The African Continental Free Trade Area (AfCFTA) officially went into force at the beginning of this year. For the first time, the entire continent came together to formulate an agreement to liberalise trade, support business and consumers, and encourage investment. While protectionism has continued to rise worldwide in recent years, through the AfCFTA 54 African countries have come together to form the largest free trade area since the World Trade Organisation.
The AfCFTA was adopted at the African Union (AU) assembly meeting in Kigali, Rwanda, in March 2018. Although Nigeria, the continent’s biggest economy, was reluctant to sign the agreement, it eventually did so in July 2019, more than a year after it was adopted. It took the country another 16 months before the federal executive council ratified the agreement in November 2020.
Several reasons have been given to explain Nigeria’s delay in ratifying the trade area. The Nigerian government claimed it had to consult with more local manufacturers and trade unions, who, acting in their own interest, suggest that Nigeria’s involvement in the free trade area could open the country to cheaper foreign goods and challenge their marketshare.
But what is in this for Nigeria?
According to studies carried out in 2020 by the Centre for International Private Enterprise, two-thirds of Nigerian micro, small, and medium enterprises (MSMEs) surveyed declared that they did not know about the existence of the AfCFTA. This worrying level of unawareness shows that more needs to be done to create awareness about the benefits of intra-African trade. However, among respondents aware of the agreement, there was general optimism about the ability of Nigerian businesses to make the most of the opportunities presented by the AfCFTA.
Trade within Africa is low compared to trade within other continents around the world. However, almost half of trade within Africa is in manufactured goods. This allows Nigeria to leverage its bigger population and available labour force to provide manufactured goods to countries across the continent.
Because of its position, population size, abundant energy, and agricultural resources, among others, Nigeria can significantly benefit from selling goods and services to millions of consumers across the continent. Here we take a look at a few ways Nigeria can do this.
A lot of countries in Africa produce similar goods, which are largely primary commodities or raw materials. As a result, there is little incentive for intra-continental trading of these commodities.
But since most trade between African countries is in manufactured goods, Nigeria can make serious efforts to improve its manufacturing sector by breaking into new markets across the continent. This will come at a huge benefit to the Nigerian economy and that of the entire continent.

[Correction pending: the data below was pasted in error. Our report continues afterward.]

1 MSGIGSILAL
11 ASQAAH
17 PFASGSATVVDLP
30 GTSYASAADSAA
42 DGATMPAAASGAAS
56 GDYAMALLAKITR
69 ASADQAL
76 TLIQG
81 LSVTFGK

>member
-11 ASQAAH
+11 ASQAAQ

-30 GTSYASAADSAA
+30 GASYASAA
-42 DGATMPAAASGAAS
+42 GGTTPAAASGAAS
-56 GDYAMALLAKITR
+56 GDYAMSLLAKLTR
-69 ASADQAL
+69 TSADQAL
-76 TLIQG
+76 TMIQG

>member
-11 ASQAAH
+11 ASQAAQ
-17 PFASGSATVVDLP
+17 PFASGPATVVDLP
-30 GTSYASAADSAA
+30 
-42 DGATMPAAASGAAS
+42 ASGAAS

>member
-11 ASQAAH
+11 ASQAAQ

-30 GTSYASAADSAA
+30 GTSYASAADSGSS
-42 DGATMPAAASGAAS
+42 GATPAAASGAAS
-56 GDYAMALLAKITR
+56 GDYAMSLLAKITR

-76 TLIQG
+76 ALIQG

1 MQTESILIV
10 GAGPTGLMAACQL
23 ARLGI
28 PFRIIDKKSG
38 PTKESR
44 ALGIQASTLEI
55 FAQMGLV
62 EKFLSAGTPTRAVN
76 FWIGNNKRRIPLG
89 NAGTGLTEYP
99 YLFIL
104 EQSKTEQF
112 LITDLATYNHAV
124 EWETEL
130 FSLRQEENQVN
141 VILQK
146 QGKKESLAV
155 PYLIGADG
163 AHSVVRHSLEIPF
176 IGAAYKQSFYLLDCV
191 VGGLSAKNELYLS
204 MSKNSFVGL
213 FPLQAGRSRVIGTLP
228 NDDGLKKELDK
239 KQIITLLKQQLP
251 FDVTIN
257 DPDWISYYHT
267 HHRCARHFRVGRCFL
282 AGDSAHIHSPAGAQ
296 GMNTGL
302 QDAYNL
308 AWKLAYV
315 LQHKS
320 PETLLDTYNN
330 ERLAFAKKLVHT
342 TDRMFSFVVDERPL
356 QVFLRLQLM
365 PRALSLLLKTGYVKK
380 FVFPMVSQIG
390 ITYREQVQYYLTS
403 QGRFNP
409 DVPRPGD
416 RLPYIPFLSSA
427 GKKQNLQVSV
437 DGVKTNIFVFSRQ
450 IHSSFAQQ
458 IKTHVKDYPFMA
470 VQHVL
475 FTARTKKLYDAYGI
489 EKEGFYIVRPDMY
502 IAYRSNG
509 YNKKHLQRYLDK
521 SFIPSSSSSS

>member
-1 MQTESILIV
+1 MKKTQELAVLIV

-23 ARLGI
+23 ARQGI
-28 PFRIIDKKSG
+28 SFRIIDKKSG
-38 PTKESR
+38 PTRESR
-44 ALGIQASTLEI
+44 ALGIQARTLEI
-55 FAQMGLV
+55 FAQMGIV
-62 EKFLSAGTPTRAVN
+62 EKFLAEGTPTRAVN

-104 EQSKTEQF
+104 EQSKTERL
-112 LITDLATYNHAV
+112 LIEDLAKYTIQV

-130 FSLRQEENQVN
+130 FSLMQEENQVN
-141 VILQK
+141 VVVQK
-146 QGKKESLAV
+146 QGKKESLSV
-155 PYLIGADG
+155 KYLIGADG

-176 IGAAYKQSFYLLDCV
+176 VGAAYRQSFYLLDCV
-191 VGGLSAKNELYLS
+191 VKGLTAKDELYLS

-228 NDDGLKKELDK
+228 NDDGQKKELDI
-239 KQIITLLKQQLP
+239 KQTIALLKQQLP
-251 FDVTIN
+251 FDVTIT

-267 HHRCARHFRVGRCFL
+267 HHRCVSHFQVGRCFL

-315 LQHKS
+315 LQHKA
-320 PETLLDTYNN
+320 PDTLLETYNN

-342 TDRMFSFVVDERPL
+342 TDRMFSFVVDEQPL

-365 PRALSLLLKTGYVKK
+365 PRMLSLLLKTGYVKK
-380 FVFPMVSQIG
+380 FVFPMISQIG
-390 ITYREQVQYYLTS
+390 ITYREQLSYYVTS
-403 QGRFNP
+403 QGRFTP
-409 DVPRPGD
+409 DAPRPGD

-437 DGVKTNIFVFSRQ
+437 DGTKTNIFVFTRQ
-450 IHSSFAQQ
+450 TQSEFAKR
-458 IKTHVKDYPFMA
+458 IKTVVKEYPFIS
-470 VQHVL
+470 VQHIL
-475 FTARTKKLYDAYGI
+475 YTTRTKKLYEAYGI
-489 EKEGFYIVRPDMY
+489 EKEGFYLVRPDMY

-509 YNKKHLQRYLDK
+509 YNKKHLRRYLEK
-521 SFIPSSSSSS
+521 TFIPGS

As an example, Nigeria is the largest producer of cement in Africa. With lower barriers to trade across Africa, this will mean a larger market for Nigerian cement. The biggest concrete refinery on the continent is also under construction in Nigeria. With a high manufacturing potential and increased production of food, fertilizer, and solid minerals, the country can significantly benefit from the continental market.
Since Nigeria already has the largest population and economy on the African continent, manufacturers can leverage this market size to increase their production capacity and grow from a significant consumer base into the continental market.
Doing all of these will be easier if the government puts the appropriate infrastructures, mechanisms, and right business environment in place.
The Economic Commission for Africa estimates that by 2040, the AfCFTA will increase intra-African trade in agricultural products by 20 and 30 percent, with the highest gains in sugar, vegetables, fruit, nuts, beverages, and dairy products. As Nigeria produces these goods in large quantities, the country will gain significantly from greater free trade.
However, to truly capitalise on this opportunity, the government will have to fix the security challenges, especially in the northern part of the country, and implement business-friendly policies to drive agricultural production.
A continental market will provide a platform for SMEs to integrate into the regional economy. When an increasing number of businesses based in Nigeria begin to sell to markets beyond the country, it will come at huge benefits to the economy as a whole and especially to the country’s abundant professionals and workers who need job opportunities.
Because the continental free trade agreement seeks to create a liberalized single market for services across the continent, Nigerian professionals in service industries such as technology, construction, and financial services will benefit significantly.
Africa is faced with many challenges, including poverty and inadequate infrastructure. In launching the AfCFTA, African leaders recognised that continental challenges require continental solutions. It will be counterproductive for any African nation to isolate itself from an economic arrangement that will benefit people across the entire continent.
The best time for Nigeria to position itself to benefit fully from a larger continental market is now. This country is well endowed and blessed with vast resources and a youthful population that can help better position it as a manufacturing hub for products needed across the African continent. After all, becoming Africa’s factory will mean Nigeria is one step closer to becoming the continent’s superpower.
This article was first published in The Cable, Nigeria.
Articles are the author’s own opinion and do not necessarily reflect the views of the Initiative for African Trade and Prosperity or its partner organisations.